RCA on Root Cause Analysis

In Force function, ismp, Root cause analysis on March 2, 2013 at 11:55 pm

flowerRCA (root cause analysis) is a tool often used to provide an assessment after the occurrence of an adverse event or when investigating the safety of an environment. The idea behind this risk assessment is to uncover the overt and latent factors behind unsafe situations.  In non-medical industries this has proven to be an effective tool but in healthcare, the belief that this tool helps is variable. While many RCAs have uncovered surprising holes in healthcare safety systems, there are also concerns with its value.

In a 2008 interview with Robert Watcher, Albert Wu  said “Although we are living in an era of evidence-based medicine, root cause analysis was widely adopted by the medical community in the 1990s without the benefit of much evidence. Every institution now conducts root cause analysis. Thousands of health care workers devote many hours to conducting these analyses, yet root cause analysis has never really been evaluated.” (AHRQ,

Some of the barriers to conducting root cause analysis:
(read the rest of this post)

limited evidence for validly of the RCA approach

lack of training in using the tool

lack of tested solutions for the root causes discovered

failure to go deep enough into the problem  (eg. root cause=lack of training)

there is no national oversight agency examining all these local RCAs for patterns

lack of standard risk control action plans for root causes identified

More from WU(AHRQ,  “Here’s an example that we gave in our paper. The patient was receiving patient-controlled analgesia (PCA), which includes a local anesthetic and a narcotic. This is supposed to be given into the epidural space. Unfortunately, the nurse connected the tubing to an IV catheter. The patient did not succumb to this, but it could have been a lethal episode. The root cause analysis identified a number of problems, but what the team really wanted to do was to prevent tubing for an epidural infusion from being connected to an intravenous catheter. However, they felt that they couldn’t do that, so instead they reeducated their staff. They took some actions, but if you ask anyone in the institution if this was likely to be effective, they were not very secure that they had done anything worthwhile. In fact, a year later there was almost an identical incident at the same institution. And this happened after a lengthy root cause analysis, which took perhaps 100 hours to perform. A number of policies and changes were made, but things were not safer. What ideally would have been done was that someone at a higher level than the individual hospital would realize that this was a problem and perhaps make a recommendation to all the manufacturers of tubing for PCA and identify this as a problem that should be eradicated. This kind of solution has been achieved in aviation. But it has been achieved perhaps only a few times in medicine.”

Do RCAs result in safer patient care?

Not if the “root cause” is lack of staff training and the risk control plan is to train staff.

“Based on the 1,738 risk controls generated in the two largest studies, the authors found that risk controls based on training and education were negatively correlated with reports of improved outcomes that is, they made things worse. Actions focused on clinical changes and equipment/computers were found to be the most effective” (Card, Ward, & Clarkson, 2012).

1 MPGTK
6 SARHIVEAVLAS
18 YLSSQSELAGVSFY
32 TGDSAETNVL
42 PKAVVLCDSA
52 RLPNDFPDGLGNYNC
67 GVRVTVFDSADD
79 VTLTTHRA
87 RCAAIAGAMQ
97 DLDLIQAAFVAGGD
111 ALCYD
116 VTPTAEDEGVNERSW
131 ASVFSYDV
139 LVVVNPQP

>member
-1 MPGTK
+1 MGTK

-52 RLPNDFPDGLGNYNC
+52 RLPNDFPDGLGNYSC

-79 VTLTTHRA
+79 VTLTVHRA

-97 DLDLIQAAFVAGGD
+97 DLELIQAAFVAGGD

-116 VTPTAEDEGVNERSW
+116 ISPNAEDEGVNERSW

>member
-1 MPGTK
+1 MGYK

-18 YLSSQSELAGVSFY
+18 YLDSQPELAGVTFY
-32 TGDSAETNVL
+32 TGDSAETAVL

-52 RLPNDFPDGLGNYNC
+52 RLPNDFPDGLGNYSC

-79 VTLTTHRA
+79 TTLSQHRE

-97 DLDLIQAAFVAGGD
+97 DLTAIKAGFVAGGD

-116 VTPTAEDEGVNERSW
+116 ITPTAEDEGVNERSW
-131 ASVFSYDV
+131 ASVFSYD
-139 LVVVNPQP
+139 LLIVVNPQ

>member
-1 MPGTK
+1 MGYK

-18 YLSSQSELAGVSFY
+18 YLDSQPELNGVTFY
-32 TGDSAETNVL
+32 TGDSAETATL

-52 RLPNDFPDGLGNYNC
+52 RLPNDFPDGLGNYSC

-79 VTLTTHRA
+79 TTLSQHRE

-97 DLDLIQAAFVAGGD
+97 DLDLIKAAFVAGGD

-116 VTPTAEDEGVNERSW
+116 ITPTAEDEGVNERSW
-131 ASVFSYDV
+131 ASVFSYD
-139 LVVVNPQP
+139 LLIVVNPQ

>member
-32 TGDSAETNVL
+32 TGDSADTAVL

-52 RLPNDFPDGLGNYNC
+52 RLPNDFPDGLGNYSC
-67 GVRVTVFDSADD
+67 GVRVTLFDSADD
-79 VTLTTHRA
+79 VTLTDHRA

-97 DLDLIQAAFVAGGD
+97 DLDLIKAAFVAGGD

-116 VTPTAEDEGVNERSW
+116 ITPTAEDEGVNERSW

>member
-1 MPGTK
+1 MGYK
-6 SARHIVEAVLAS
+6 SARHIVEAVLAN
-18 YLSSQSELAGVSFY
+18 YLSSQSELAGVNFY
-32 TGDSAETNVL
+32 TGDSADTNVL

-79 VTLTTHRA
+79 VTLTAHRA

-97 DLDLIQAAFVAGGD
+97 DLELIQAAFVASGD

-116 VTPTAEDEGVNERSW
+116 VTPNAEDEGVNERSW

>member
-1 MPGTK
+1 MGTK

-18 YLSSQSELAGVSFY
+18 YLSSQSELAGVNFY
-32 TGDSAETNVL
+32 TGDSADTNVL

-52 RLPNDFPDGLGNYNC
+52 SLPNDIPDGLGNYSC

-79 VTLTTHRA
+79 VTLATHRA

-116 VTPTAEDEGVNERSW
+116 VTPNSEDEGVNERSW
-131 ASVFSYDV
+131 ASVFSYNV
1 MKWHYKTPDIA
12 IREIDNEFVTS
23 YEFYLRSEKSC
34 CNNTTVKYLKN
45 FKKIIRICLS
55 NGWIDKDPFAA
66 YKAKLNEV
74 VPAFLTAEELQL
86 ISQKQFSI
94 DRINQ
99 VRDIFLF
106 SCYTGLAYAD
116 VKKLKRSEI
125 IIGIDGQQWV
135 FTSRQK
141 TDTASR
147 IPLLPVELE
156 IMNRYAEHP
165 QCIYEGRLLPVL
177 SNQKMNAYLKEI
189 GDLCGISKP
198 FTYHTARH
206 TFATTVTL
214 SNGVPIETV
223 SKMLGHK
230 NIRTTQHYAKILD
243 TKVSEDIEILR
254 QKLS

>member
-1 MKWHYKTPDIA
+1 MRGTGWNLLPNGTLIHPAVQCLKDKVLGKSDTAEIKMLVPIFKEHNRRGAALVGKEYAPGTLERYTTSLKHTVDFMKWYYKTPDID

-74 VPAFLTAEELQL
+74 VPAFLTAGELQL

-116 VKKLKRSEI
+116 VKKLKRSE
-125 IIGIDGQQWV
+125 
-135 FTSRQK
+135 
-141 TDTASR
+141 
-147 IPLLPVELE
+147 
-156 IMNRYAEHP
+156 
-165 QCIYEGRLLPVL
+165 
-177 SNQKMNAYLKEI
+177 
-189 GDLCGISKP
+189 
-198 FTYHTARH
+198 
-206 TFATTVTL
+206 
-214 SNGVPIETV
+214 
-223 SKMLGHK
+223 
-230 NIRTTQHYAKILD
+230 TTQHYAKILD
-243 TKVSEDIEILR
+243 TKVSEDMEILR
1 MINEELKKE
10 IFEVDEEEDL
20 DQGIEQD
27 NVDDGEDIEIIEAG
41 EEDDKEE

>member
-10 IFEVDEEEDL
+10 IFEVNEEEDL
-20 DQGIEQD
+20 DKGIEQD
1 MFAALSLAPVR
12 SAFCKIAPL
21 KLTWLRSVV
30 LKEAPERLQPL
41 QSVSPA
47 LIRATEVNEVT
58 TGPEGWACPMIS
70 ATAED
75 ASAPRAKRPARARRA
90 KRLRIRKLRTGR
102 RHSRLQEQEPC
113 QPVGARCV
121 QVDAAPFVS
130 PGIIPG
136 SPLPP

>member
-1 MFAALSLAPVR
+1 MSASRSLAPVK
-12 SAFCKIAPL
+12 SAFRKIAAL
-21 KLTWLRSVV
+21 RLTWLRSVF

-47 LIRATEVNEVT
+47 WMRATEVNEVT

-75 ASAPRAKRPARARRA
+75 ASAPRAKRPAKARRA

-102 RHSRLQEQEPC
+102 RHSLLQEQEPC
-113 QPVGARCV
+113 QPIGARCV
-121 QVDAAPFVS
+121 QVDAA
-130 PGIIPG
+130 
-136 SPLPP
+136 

This finding is consistent with the Hierachy of Intervention Effectiveness posted in an article by Caffazzo and St-Cyr, 2012)


Percapio, et al. (2008) summarized the RCA process as a far from a controlled study of an incident and described it as somewhat of an uncontrolled case study that may be hampered by hindsight bias, and stakeholder bias which cause one to wonder if the root cause is actually the true cause or one that fits the biases of the participants.

So how do we make RCAs useful?

In the absence of an NTSB-like agency for healthcare I think the best approach would be for hospitals, insurance companies and the government to fund an unlimited RCA plan. This service could offer unlimited RCAs conducted by participating PSOs (patient safety organizations) who could then create a national database of root causes and effective risk control action plans (as well as ineffective plans).

Imagine how quickly we could improve the national safety of patients if every medication safety issue were investigated by ISMP or every medical device malfunction were handled by ECRI.  This should be a reactive program, applying to all adverse events but also a proactive program where near misses and non-routine events are also examined.

The roots of medical error create imminent lethal, disabiling and financial threats to the citizens of the USA. It’s time we stop wasting hours and money on ineffective local RCAs and risk control plans and redirect these to figure out what works on a broader scale.

Decide for yourself:  Further Reading

Cafazzo, J.A & St-Cyr, O. (2012). From discovery to design: The evolution of human factors in health care. Healthcare Quality, 15(special issue), 24-29.

Card, A., Ward, J. & Clarkson, J. (2012). Successful risk assessment may not always lead to successful risk control: A systemic literature review of risk control after root cause analysis. Journal of Healthcare Risk Management, 31(3), 6-12.

Percarpio, K., Watts, V.,  & Weeks, W. (2008). The effectiveness of root cause analysis: What does the literature tell us? The Joint Commission Journal on Quality and Patient Safety, 34(7), 391-398.

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